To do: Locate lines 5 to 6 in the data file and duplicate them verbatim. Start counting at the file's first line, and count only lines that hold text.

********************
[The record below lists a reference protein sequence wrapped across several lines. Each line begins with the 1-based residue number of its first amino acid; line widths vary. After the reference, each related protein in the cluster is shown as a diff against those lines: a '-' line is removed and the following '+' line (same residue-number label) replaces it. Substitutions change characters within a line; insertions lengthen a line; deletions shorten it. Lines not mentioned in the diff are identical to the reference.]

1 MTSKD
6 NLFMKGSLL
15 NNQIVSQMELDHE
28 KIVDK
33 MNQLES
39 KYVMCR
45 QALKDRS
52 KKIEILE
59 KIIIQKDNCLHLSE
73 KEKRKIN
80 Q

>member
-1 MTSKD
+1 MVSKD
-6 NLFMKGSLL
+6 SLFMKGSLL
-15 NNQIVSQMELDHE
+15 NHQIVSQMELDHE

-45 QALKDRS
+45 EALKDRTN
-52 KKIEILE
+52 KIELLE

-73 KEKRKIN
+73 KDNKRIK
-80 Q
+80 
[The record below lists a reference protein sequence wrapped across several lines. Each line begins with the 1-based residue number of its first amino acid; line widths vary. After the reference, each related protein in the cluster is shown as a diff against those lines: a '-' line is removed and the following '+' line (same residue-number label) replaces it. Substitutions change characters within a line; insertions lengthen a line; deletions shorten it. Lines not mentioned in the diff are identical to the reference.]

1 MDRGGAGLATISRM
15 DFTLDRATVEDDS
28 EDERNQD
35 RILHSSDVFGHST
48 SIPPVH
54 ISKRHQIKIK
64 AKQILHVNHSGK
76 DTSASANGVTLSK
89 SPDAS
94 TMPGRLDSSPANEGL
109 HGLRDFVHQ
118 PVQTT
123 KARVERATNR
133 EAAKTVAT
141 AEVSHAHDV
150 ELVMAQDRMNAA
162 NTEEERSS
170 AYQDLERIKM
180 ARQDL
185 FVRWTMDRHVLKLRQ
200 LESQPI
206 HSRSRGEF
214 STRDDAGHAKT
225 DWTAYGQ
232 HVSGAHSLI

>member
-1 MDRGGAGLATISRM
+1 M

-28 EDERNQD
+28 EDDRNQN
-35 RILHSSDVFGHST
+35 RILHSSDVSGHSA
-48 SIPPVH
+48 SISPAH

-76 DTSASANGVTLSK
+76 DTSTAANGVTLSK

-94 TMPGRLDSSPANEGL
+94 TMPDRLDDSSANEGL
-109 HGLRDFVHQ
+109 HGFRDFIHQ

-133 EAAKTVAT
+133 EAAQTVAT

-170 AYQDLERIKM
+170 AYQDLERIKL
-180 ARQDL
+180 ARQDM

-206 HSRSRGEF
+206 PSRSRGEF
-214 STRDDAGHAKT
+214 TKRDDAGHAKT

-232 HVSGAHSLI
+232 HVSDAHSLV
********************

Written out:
28 KIVDK
33 MNQLES